There are over 350 cup-marked stones in Finland. They are mysterious and they have always attracted some wild theories about why they exist, or even how they were made.
Commonly it is believed that cup-marked stones where used as sacrificial sites for better luck in hunting, fishing or farming. Stones were carved for placing offerings for spirits and elfs. But even this theory is challenged because some marks are in the vertical sides of the stones, where it is impossible to place any offerings. There are people who are convinced that cup-marked stones are maps or boundaries of some sort. There are cases when the number of houses in the village matched the number of cup-markings in the stones. Other theories include that the cup-marks were associated with fire or fire rubbing, fertility rituals, or as solistic symbols. It has also been suggested that they may have been used to count years. It is likely that the original purpose and the beliefs connected to the cup-marks will never be known.
Dating of these objects is difficult, but cup-marked stones in Finland are regarded as a part of pagan culture and thus belonging to prehistory. A general opinion among Finnish archaeologists is that most of them are from some time between the later Roman period and the early modern period.
There is a possible connection with cup-marked stones and agriculture. In Finland cup-markings can only be found in the regions with the most suitable climate for agriculture. Roughly 96.5% of the Finnish cup-marked stones are located in the so called bread grain zone of Southern Finland. It is suspected that there are many stones, which haven’t been found and protected yet.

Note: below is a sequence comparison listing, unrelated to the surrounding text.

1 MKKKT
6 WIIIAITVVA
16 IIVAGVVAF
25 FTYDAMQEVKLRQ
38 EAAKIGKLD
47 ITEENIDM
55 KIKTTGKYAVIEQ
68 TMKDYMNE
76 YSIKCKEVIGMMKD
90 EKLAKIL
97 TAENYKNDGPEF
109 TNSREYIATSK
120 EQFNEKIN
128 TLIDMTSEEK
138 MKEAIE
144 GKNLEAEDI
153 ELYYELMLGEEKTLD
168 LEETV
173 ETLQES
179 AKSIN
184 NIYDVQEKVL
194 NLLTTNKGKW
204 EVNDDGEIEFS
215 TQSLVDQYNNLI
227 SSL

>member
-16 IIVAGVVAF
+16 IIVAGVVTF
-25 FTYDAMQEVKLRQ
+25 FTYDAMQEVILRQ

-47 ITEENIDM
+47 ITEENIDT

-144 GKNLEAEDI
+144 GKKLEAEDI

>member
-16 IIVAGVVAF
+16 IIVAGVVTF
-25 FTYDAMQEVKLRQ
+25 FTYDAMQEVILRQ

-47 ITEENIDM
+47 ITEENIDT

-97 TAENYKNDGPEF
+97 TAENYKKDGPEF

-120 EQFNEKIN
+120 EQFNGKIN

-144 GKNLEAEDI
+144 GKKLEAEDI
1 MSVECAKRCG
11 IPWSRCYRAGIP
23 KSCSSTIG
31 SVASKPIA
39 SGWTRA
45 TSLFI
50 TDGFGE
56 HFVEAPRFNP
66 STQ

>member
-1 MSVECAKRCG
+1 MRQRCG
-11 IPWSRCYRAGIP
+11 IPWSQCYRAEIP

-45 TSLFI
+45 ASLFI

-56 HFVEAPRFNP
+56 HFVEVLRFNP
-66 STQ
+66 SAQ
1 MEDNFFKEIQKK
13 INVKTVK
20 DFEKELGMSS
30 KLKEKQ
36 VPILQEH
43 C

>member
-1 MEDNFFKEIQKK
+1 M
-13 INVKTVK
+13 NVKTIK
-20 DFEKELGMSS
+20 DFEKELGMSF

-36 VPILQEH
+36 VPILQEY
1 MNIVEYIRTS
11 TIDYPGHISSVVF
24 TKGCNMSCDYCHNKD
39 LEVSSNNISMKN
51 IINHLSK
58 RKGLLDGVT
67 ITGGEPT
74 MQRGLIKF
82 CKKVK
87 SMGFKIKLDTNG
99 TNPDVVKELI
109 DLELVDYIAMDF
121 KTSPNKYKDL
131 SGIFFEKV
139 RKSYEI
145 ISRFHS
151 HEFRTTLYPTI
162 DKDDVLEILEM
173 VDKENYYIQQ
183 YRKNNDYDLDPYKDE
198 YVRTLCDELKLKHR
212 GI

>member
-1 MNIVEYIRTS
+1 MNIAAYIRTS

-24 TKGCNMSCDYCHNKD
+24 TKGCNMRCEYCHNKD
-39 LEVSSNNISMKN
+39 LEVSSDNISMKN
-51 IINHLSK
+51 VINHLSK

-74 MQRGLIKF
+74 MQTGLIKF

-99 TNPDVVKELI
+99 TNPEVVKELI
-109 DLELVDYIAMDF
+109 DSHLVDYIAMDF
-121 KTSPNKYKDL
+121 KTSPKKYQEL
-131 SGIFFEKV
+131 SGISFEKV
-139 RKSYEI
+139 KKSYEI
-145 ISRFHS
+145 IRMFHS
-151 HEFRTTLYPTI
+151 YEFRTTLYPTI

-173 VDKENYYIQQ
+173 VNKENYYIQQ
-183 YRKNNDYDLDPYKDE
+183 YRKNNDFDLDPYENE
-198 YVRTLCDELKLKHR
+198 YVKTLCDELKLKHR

The cup-marked stones of Jättölä in Lohja
The cup-marked stones in Lohja are located in the yard of Jättölä village house. The Jättölä village house is an old school, that was terminated in 1998. Since then the village association has taken care of the premises by voluntary work.
There are at least two sets of cup-marked stones near the Jättölä village house. The first one is located right next to the house, where the flagpole is. Another one is about 20 meters north from it. Some of the cup-marks seem to be in pairs.
When I arrived to the yard, it took me a while to find the cup-marked stones even though they were right in front of me. Some of them were so worn, that is easy to imagine them experiencing generations of school kids running around. They were hardly visible. Some of them were deeper, more clearly cups carved in the stone. There are about 15 of them in this area.
How to get there: You can get to Jättölä by car, by bicycle, and by public transport.
- Car: Jättölä is located about half an hour drive north from the centre of Lohja, along road 125 from Nummi-Pusula to Hyönölä.
- Bicycle: The cycling routes follow vehicle roads except on the motorway, where you are not allowed to cycle.
- Public transport: The closest bus stop is called Jättölä about 100 meters away. See routes and timetables at Matkahuolto website.
Also visit in the area
Talvia giant’s kettles are definitely worth seeing if you happen to be in Lohja.